Apple’s efforts to move from an essential and egalitarian line of products to a brand for the stylishly well-heeled seems to be taking hold in consumers’ minds.
Over the past 12 months, the number of people around the world who believe that Apple is indispensable has dropped sharply, according to FutureBrand’s 2015 global branding index released today.
At the same time, Apple’s overall brand perception jumped from fourth place in the index last year to second place this year, behind number one company Google. Apple’s strong sense of purpose, thought leadership and individualism helped it leapfrog over Microsoft and Disney in the rankings.
While the Apple brand perception is beating out rivals, most people do not see the company’s products as a necessity in their everyday life. Half the respondents in the FutureBrand index rated Apple as indispensible last year, but only 36% did so this year, one of the biggest drops in any brand attribute among the top 10 brands in the survey.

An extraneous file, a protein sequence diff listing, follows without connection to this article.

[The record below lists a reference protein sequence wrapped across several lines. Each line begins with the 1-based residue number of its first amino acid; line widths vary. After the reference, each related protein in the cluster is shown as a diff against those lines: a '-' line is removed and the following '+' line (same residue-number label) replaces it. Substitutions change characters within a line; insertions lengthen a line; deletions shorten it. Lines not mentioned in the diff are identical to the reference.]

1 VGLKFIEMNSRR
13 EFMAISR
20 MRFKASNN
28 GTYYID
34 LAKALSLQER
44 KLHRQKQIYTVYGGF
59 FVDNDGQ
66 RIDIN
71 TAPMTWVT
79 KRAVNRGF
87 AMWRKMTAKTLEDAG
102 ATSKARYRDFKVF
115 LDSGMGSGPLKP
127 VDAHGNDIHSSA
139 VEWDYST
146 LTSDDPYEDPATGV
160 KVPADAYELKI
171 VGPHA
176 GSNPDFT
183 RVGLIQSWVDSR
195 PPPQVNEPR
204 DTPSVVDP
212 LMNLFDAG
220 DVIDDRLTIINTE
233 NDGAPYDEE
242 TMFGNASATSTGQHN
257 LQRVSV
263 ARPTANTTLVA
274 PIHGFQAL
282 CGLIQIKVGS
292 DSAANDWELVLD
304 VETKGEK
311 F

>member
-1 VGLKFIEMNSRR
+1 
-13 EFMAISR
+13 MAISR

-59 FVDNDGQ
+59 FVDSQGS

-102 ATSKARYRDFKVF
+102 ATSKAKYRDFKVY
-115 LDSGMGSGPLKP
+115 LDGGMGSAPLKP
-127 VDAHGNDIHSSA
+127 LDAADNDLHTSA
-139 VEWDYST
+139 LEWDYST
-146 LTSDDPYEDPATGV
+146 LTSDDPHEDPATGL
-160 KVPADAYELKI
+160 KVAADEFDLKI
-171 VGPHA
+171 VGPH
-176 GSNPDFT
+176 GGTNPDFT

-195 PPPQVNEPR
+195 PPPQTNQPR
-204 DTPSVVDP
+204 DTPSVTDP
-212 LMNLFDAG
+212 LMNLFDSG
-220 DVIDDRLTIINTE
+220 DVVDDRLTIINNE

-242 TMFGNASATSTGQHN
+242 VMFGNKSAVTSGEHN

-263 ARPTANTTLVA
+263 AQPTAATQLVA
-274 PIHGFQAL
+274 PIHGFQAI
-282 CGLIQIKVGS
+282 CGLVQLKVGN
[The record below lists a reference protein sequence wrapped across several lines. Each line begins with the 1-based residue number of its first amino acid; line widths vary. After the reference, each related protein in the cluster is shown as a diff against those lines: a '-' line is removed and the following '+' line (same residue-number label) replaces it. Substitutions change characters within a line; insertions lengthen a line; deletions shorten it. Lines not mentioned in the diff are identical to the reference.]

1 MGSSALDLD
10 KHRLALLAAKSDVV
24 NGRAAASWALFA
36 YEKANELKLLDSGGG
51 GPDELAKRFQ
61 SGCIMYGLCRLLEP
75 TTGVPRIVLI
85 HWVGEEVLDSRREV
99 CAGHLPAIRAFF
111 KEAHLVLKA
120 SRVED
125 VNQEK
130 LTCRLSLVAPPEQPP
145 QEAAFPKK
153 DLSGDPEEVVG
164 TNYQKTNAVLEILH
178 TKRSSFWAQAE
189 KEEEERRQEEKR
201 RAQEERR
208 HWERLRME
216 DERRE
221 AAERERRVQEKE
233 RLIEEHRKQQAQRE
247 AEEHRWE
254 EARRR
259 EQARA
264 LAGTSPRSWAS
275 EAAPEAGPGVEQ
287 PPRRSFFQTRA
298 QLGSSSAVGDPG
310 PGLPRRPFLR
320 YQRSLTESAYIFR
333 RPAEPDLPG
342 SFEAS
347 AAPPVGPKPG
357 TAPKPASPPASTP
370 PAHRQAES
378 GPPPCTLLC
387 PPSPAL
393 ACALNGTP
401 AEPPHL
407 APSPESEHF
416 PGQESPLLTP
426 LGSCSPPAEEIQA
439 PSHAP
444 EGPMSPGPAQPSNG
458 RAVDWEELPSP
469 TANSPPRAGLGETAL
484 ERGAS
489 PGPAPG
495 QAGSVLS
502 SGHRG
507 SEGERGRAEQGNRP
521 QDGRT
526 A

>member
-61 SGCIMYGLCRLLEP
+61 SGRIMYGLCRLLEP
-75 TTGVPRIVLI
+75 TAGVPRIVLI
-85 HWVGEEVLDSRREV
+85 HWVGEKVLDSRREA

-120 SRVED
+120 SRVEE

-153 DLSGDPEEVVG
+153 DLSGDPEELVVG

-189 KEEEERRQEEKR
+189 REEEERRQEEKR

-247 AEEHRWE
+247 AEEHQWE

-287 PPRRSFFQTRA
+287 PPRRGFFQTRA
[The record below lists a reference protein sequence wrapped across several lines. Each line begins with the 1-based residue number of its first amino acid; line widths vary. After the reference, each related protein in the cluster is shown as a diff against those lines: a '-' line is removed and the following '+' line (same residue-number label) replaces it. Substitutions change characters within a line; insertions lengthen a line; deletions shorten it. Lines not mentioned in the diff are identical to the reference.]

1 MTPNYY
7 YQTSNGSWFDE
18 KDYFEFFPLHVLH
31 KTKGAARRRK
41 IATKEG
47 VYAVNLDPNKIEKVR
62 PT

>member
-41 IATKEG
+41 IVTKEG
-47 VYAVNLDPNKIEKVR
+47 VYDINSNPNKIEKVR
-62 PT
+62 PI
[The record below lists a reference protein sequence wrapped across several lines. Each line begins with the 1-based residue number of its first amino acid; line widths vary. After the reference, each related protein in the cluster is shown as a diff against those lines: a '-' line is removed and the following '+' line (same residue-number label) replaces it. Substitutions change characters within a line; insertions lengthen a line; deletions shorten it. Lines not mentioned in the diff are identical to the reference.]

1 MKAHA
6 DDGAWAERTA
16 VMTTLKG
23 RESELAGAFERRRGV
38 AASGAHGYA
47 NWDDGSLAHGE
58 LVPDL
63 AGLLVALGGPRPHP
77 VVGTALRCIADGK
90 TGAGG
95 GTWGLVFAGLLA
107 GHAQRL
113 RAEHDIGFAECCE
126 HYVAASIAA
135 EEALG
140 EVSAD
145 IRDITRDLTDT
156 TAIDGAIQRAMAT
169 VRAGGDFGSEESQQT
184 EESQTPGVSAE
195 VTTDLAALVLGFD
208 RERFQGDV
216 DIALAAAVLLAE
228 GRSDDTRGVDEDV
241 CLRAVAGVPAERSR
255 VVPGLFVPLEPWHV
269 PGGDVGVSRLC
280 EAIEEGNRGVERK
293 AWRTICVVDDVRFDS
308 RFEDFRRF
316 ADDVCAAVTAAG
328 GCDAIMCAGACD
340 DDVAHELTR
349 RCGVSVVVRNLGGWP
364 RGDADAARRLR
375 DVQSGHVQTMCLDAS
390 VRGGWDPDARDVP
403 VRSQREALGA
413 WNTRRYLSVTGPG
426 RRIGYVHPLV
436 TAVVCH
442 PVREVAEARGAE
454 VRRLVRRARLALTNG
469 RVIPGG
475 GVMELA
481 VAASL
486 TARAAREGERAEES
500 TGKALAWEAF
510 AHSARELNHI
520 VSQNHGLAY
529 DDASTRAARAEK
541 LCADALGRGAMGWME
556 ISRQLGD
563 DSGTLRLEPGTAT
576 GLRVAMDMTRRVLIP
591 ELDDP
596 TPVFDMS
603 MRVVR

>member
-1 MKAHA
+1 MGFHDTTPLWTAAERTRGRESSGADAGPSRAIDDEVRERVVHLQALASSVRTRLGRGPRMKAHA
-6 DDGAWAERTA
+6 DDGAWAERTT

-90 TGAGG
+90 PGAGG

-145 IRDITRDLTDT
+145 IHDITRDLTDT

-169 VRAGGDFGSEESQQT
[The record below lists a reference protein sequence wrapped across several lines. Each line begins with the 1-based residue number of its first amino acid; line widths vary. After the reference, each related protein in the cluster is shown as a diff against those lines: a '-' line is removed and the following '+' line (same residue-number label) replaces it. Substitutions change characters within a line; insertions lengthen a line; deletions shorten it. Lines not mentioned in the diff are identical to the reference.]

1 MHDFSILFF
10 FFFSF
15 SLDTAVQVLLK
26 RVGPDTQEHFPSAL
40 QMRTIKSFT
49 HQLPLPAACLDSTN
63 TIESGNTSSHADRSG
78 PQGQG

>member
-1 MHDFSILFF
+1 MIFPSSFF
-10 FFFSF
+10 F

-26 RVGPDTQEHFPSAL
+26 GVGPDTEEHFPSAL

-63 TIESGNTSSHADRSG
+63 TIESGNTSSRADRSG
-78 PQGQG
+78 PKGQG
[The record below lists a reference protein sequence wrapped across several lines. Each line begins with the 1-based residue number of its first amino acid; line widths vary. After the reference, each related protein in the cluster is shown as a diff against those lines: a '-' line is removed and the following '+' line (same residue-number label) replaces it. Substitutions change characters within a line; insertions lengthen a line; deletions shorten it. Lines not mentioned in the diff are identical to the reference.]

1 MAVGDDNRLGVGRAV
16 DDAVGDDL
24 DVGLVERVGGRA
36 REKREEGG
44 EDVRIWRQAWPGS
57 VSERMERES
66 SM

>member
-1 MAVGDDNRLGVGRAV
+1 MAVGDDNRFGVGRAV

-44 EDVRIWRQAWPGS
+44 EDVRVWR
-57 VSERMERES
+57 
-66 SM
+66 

"In the last year, the Apple brand has shifted away from the ubiquitous and democratizing aspects that our study shows Google is still known for," said Tom Adams, global head of strategy at FutureBrand.
In April, Apple introduced the Apple Watch, costing $350 to $10,000, and began positioning itself as a luxury brand.
Part of the shift in consumer mindset also comes from the "Samsung Effect," said Tom Bernthal, CEO of Kelton Global, a brand consultancy. "Samsung continues to create cool alternatives to Apple that are nearly as good in some ways, and better in others." He said the perception of Apple Watch has not helped, either. "The company automatically downloaded the Watch app onto everyone’s iPhone, and for the millions who now have the app, and not the Watch, it’s clearly not a necessity."
Apple and other American tech brands tend to dominate the FutureBrand index — which evaluates PwC’s lineup of the 100 largest global brands by market capitalization — the gap is shrinking. Healthcare brands, such as AbbVie, a biopharmaceutical company that used to be part of Abbott Laboratories, and Chinese brands, such as Tencent, a media, entertainment and internet conglomerate, made significant inroads in brand perception in 2015, Adams said.